I am aware that this issue has been rehashed on Meta numerous times, so I was surprised to discover today that the guidance given to posters on the "Ask question" page is still far from optimal. This makes me wonder whether some of our persistent problems could be eliminated simply by providing more explicit guidance to new users.
Today I came upon a short post by a new user that needed substantial improvement in order to be acceptable for the site, and I wanted to point them to the "How to ask" page. Not remembering the link, I thought that surely it must be prominently displayed on the "Ask question" page, so I went there. Sure enough, in the right sidebar, at the bottom of the page, I found the link "how to ask a good question here" and quickly passed the link on to the new user.
Pursuing this further, however, I discovered that that link leads to this page, which, in my opinion, contains fairly generic advice that doesn't do much to help users avoid the contentious, site-specific issues that arise most frequently on math.stackexchange. I did remember a Meta post containing detailed site-specific guidance, and, after a quick search on Meta, I added that link in my comment to the new user.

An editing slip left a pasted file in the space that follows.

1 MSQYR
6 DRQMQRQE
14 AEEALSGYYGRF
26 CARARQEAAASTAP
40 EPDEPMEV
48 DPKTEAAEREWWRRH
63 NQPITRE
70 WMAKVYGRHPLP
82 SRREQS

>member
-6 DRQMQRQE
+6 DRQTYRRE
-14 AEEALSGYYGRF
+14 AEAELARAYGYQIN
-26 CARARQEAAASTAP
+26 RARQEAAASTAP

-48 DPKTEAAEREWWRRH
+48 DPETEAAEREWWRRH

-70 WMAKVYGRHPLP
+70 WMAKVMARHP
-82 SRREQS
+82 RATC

Exploring further, I found that the "Ask question" page actually does contain links to the "How to ask a good question" post on Meta, but that they are presented in such a way that they are likely to be overlooked. At the top of the right sidebar, under "Step 1: Draft your question" there are links "Provide details" and "Write an interesting, specific title", both of which lead to answers to the Meta post. I think, however that many users will ignore those links, especially if they feel that their post and title already contain all needed information.
How about something like the following:
Dozens of questions are closed every day for failing to adhere to community guidance. Pay particular attention to the following issues.
- Do not ask questions that have been asked before.
- Avoid problem-statement-questions and "no clue" questions. Provide context.
- Other issues (question must be about mathematics, be detailed, have a good title, not be opinion-based or discussion oriented, not be about the operation of math.stackexchange, ...)
While we might not all be happy with current community norms, I think we can at least all agree that if new users aren't warned about them, we are setting them up to fail. If I were a new user, I'm pretty sure that if I wanted guidance I would click on "how to ask a good question" or "help center" or "asking help". But none of these, at present, lead to the most helpful information.